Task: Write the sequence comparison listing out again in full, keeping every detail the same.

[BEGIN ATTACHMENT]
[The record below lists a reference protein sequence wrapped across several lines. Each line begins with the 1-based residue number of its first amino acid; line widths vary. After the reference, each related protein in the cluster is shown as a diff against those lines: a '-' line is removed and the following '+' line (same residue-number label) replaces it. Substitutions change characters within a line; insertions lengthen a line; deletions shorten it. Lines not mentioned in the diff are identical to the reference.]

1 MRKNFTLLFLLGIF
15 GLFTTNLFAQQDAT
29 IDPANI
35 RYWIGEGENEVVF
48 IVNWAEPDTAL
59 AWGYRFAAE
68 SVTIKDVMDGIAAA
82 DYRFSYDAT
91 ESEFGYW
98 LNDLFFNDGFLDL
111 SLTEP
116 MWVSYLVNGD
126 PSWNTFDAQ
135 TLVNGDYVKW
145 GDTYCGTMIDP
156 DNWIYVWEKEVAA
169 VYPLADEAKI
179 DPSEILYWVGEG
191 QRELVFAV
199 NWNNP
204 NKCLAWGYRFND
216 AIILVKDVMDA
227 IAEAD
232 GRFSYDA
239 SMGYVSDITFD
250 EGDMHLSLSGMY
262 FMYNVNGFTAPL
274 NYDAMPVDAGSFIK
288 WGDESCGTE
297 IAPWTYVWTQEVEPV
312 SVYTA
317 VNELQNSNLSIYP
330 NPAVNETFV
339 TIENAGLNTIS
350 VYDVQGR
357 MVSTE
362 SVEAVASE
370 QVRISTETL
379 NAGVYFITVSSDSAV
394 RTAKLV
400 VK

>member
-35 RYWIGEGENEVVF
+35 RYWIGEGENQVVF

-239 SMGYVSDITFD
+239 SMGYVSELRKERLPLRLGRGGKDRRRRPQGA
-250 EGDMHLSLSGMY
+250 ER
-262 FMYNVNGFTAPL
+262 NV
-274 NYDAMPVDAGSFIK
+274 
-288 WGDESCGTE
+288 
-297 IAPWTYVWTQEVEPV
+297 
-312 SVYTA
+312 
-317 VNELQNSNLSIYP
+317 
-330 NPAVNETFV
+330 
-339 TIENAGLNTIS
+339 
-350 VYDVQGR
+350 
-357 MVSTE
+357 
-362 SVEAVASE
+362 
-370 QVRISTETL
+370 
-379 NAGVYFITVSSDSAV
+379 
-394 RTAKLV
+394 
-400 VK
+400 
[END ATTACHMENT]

[The record below lists a reference protein sequence wrapped across several lines. Each line begins with the 1-based residue number of its first amino acid; line widths vary. After the reference, each related protein in the cluster is shown as a diff against those lines: a '-' line is removed and the following '+' line (same residue-number label) replaces it. Substitutions change characters within a line; insertions lengthen a line; deletions shorten it. Lines not mentioned in the diff are identical to the reference.]

1 MRKNFTLLFLLGIF
15 GLFTTNLFAQQDAT
29 IDPANI
35 RYWIGEGENEVVF
48 IVNWAEPDTAL
59 AWGYRFAAE
68 SVTIKDVMDGIAAA
82 DYRFSYDAT
91 ESEFGYW
98 LNDLFFNDGFLDL
111 SLTEP
116 MWVSYLVNGD
126 PSWNTFDAQ
135 TLVNGDYVKW
145 GDTYCGTMIDP
156 DNWIYVWEKEVAA
169 VYPLADEAKI
179 DPSEILYWVGEG
191 QRELVFAV
199 NWNNP
204 NKCLAWGYRFND
216 AIILVKDVMDA
227 IAEAD
232 GRFSYDA
239 SMGYVSDITFD
250 EGDMHLSLSGMY
262 FMYNVNGFTAPL
274 NYDAMPVDAGSFIK
288 WGDESCGTE
297 IAPWTYVWTQEVEPV
312 SVYTA
317 VNELQNSNLSIYP
330 NPAVNETFV
339 TIENAGLNTIS
350 VYDVQGR
357 MVSTE
362 SVEAVASE
370 QVRISTETL
379 NAGVYFITVSSDSAV
394 RTAKLV
400 VK

>member
-35 RYWIGEGENEVVF
+35 RYWIGEGENQVVF

-239 SMGYVSDITFD
+239 SMGYVSELRKERLPLRLGRGGKDRRRRPQGA
-250 EGDMHLSLSGMY
+250 ER
-262 FMYNVNGFTAPL
+262 NV
-274 NYDAMPVDAGSFIK
+274 
-288 WGDESCGTE
+288 
-297 IAPWTYVWTQEVEPV
+297 
-312 SVYTA
+312 
-317 VNELQNSNLSIYP
+317 
-330 NPAVNETFV
+330 
-339 TIENAGLNTIS
+339 
-350 VYDVQGR
+350 
-357 MVSTE
+357 
-362 SVEAVASE
+362 
-370 QVRISTETL
+370 
-379 NAGVYFITVSSDSAV
+379 
-394 RTAKLV
+394 
-400 VK
+400 